were faine to be the habitations, and resting places of the poore and miserable Christians. Eusebius. Lib. 10. cap, 14. Of those worthy men and famous Martyrs, which in this persecution founde the way to heauen, Nicephorus. Lib. 7. cap. 10. first speaketh of Theodorus, MarginaliaHote persecution renued. Theodorus. who first being hanged vpon the crosse, had nawles thrust into his arme pits, and after that his head stirken of. Also of another Theodorus being the Byshop of Tyre, MarginaliaAnother Theodorus Byshop of Tyrus. the thirde was a man of Perga. MarginaliaA man of Perga. Basilius also the Byshop of Amasenus, Nicolaus, the Byshop of Mirorus, Gregorius, of Armenia the great: MarginaliaNicholaus Bushop of Mirorus. Gregorius Byshop of Armenia. After that, Paule of Neocæsaria, which by the impious commandemēt of Licinius had both his hands cut of with a searing yron. Besides these were in the Citie of Sebastia, xl. worthy men, & Christian souldiours in the vehemēt cold time of winter, soused and drowned in a horse pond, whē Locias as yet, of whom we spake before, and Agricolaus executing the Shrieues office vnder Licinius in the East parts, were aliue: and were in great estimation, for inuenting of new and strange torments against the Christians. The wiues of those 40. good men, were caried to Heraclea a Citie in Thracia, and there with a certaine Deacon whose name was Amones, were (after innumerable torments by them most constauntly indured) slaine with the sworde. MarginaliaPaulus Byshop of Neoceæsaria, with 40. other martyrs. XL good men and their wiues martyrs. Amones with xl wiues of xl. men martyrs. These thinges wryteth Nicephorus. Also Zozomenus in his ninth booke & 2. Chapter maketh mention of the same Martyrs. And Basilius in a certaine Oration seemeth to intreate of their history, sauing that in the circumstances he somwhat varieth. And surely Licinius was determined, for that the first face of this persecution fel out according to his desire, to haue ouerrunne all the Christians: to which thing neither consell, nor good will, nor yet oportunitie, perchance wanted: MarginaliaThe wicked purpose of Licinius had he not bene preuented by God and slayne by Constantinus. vnlesse God had brought Constantinus into those parties, where he gouerned: where, in the warres which hee himselfe began (knowing right well that Constantinus had intelligence of his conspiracy & treason) ioyning battaile with him, was most cowardly ouercome. MarginaliaLicinius ouercome in battaile by Constantinus.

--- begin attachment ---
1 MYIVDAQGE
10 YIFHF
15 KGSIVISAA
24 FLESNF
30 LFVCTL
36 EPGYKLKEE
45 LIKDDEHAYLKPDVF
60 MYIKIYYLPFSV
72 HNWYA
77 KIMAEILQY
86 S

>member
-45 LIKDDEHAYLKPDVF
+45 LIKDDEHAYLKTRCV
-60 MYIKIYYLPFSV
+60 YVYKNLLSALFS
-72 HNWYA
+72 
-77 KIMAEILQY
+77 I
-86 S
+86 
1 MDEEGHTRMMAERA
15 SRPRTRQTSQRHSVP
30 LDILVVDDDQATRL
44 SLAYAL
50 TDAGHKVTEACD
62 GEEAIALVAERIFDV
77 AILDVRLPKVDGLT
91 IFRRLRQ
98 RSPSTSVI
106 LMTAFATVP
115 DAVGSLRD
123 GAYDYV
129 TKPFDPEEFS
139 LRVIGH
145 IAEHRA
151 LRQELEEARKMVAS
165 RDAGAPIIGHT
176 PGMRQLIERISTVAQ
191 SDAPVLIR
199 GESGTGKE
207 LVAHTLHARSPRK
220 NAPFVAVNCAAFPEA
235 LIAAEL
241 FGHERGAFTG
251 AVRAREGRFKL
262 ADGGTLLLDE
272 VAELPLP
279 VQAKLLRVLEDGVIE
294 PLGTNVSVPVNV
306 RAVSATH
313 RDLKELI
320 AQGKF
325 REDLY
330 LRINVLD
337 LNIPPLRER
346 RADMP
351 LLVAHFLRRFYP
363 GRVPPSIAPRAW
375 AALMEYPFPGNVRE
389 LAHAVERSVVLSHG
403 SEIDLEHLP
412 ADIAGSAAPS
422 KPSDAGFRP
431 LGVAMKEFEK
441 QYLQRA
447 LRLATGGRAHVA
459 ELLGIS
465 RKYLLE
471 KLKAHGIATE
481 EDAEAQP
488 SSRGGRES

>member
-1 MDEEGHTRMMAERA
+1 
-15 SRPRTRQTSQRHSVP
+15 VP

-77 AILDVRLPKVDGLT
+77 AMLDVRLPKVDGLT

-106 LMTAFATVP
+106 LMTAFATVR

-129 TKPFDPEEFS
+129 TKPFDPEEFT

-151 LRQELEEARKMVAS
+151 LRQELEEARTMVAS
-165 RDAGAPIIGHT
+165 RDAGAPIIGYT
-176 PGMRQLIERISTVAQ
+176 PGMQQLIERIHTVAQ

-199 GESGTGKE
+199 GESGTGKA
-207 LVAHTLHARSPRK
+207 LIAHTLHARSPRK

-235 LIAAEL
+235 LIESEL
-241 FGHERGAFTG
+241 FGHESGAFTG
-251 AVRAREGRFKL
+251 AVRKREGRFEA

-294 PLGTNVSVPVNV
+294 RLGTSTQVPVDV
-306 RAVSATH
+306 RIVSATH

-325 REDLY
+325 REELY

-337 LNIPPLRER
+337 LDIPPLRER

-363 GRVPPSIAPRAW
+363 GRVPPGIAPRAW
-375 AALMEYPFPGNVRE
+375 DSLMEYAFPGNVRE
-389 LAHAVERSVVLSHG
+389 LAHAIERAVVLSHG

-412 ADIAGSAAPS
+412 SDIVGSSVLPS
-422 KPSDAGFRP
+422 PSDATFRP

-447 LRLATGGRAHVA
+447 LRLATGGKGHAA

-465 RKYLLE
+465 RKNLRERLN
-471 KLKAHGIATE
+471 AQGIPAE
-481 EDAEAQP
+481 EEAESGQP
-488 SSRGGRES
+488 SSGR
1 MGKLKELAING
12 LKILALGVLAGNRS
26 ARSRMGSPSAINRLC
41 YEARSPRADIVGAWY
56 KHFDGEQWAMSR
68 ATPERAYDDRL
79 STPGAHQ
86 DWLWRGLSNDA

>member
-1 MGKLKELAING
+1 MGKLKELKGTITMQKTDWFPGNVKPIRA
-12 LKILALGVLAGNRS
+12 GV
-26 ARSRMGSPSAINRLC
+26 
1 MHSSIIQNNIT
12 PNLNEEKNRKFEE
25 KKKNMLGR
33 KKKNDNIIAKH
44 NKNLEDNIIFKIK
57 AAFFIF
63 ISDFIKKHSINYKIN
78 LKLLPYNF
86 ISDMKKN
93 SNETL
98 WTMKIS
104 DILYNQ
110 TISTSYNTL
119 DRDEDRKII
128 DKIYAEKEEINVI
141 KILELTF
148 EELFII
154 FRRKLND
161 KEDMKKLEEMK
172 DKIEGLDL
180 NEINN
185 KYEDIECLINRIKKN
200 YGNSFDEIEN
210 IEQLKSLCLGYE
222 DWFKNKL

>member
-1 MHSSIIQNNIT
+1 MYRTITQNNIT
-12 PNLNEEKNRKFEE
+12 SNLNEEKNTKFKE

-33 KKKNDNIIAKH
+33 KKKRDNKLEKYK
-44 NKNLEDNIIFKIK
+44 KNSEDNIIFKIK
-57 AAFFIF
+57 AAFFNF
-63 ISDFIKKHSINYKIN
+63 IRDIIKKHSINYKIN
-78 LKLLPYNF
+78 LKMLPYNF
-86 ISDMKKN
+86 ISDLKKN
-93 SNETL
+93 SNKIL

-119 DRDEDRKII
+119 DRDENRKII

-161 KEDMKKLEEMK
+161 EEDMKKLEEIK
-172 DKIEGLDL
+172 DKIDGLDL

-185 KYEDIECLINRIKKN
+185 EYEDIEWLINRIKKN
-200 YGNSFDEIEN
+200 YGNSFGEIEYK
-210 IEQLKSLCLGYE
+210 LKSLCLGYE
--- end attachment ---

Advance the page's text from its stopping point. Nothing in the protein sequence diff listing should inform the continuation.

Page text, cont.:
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Diuers battailes betweene them were fought, the first fought in Hungarie, where Licinius was ouerthrowen: Then he fled into Macedonia, & repairing his army, was againe discomfited. Finally, being vāquished, both by sea and lande: he lastly, at Nicomedia, yelded himselfe to Constantine: and was cōmaunded to liue a priuate life in Thessalia, where at length he was slaine by the souldiours.